How Will Lease Duration Affect The Price Of A Flat?

Essentially the shorter the time left on a lease, the less a property is valued at.
An unexpired duration of lease of one hundred or more years has little or no affect on the worth. In the instance of leases above 100 years, the worth of the home is essentially unchanged, regardless of the years remaining. The duration of the lease is significantly longer than the lifetime of most people so this is not a problem for mortgage lenders in particular.

Go down below in the order of ninety years and the theoretical value of your apartment falls continually faster each year, though at the outset only bit by bit. Without wanting to scare apartment owners, the unexpired term drops in due course to zero, at which point the freeholder can take possession of the apartment. The positive side is this is incredibly unlikely ever to happen. The bad news is that you may need to invest in the extension of the lease to ensure that it does not.

A theoretical suburban apartment with a lease remaining of a year will be almost worthless in comparison with a comparable property with 100 years. After all, who would wish to acquire an apartment that they would have to hand back to someone else in approximately a year?

Surveyors specialising in lease extensions have the same opinion that an archetypal apartment having 80 years outstanding on its lease would be worth 5% less than one with a lease much over 100 years. (The numbers will vary based on several factors however these can be used as a guide – you ought to check with a specialist surveyor and you can get hold of them on the web page of the Association of Leasehold Enfranchisement Practitioners, ALEP). 10 years later, with 70 years remaining, it would have lost another 8% of its value so that it will be worth 13% less than a long-lease neighbour. Wait another 10 years until the unexpired term is 60 years and it will have lost 20% of its peak value. Looking at an apartment of £200,000 with a long lease in suburban London, this would be worth £40,000 less when the lease has 60 years.

These numbers fail to yet consider the marketability of the apartment. If you have got a neighbour with an identical flat with a short lease and your lease has been extended, any probable buyers would without a doubt rather view the one that doesn’t call for the inconvenience and expense of getting the lease extended.

There are several key milestone years when it comes to the unexpired term:
80 years – as the unexpired term falls below eighty years a particular component, called marriage value, becomes included in the official valuation of an apartment. To work out how a flat is valued, read our article on that, but you should appreciate that marriage value gets incorporated in how surveyors calculate how much lessees pay for a longer lease.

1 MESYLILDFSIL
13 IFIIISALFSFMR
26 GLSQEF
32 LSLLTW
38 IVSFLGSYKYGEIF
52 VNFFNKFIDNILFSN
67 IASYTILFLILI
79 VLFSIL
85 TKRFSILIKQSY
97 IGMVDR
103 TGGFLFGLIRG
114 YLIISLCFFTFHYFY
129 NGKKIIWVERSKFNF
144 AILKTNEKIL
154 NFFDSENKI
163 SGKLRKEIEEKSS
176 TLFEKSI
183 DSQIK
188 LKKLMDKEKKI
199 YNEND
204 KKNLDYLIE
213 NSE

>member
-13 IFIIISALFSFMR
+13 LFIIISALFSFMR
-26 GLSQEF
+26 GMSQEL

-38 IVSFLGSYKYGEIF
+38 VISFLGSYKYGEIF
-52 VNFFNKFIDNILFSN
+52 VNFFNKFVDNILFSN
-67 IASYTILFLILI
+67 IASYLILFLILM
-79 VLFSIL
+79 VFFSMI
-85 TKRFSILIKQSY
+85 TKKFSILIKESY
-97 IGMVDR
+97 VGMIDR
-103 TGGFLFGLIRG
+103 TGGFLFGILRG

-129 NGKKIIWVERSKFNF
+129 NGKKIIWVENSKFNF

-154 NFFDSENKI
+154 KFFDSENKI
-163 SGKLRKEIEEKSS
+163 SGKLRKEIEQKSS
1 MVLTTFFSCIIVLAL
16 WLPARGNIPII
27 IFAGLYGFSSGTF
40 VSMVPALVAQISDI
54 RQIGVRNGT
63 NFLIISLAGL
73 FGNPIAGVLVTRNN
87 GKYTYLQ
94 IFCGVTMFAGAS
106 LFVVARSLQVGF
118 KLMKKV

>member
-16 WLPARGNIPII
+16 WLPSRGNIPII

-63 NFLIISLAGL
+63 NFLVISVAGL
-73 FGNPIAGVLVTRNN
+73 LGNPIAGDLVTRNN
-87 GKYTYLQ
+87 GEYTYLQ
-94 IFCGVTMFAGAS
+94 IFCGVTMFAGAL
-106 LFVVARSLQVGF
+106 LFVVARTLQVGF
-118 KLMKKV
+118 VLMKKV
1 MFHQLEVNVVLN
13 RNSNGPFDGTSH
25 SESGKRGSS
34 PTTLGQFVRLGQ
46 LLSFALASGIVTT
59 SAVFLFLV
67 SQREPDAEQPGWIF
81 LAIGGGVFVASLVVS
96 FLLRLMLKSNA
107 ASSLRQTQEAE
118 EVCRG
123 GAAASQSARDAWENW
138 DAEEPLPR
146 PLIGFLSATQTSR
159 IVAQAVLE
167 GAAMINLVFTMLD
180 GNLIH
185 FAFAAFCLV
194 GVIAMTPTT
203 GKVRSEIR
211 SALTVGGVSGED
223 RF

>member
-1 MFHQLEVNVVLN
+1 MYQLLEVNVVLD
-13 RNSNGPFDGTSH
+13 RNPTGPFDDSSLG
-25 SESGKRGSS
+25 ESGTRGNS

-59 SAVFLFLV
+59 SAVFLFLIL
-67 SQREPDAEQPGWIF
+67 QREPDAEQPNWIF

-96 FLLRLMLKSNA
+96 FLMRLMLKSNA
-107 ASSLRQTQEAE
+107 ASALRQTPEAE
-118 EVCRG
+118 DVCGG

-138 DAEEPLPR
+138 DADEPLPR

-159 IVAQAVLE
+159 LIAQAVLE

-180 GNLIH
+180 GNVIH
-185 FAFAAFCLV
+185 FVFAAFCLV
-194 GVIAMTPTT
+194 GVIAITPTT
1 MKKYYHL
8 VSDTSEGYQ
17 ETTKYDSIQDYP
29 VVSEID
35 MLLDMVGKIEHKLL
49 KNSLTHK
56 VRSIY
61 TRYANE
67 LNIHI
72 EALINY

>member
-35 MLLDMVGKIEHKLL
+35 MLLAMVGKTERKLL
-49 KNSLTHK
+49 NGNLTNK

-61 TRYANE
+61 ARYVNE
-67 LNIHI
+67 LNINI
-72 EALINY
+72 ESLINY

70 years – scores of mortgage lenders will not make loans on properties with leases this small. Lender guidelines differ on acceptable lease length; some are longer, a few are shorter. Not only will it affect you if you are looking to buy such a flat, but it has a considerable impact if you are selling one. As so many properties are acquired with mortgages, when many of your buyers are not able to get one then the quantity of people that can acquire your flat decreases. With a smaller market, the value will be forced lower.
60 years – hardly any solicitors will advocate that their clientele obtain an apartment with a lease this small. If you are selling, your market decreases further, pulling the value down significantly. If flat owners are selling, you may well need to set aside the finances to make longer the lease in order that you can attract buyers.

A word of caution about where lessees get information in relation to lease length. Although there are many superb managing agents and estate agents who comprehend leasehold issues, anecdotal experience suggests that several do not. Rather than aknowledging a lack of expertise, a large number may care about their personal self interest and endeavor to win over buyers and sellers that a short lease may not be a big setback. This is an expert area and blunders are expensive: one should think about getting advice from an experienced leasehold surveyor, solicitor or intermediary if you have any doubts or concerns on the subject of residential property leases.

About the author
Andy Szebeni is part of the management team of the Association of Leasehold Enfranchisement Practitioners. ALEP has over a hundred members, each vetted prior to joining. They include solicitors, surveyors, intermediaries, managing agents and other professionals specialising in the topic of leasehold enfranchisement. Have a look at the searchable list of vetted members at http://www.alep.org.uk/membership/.

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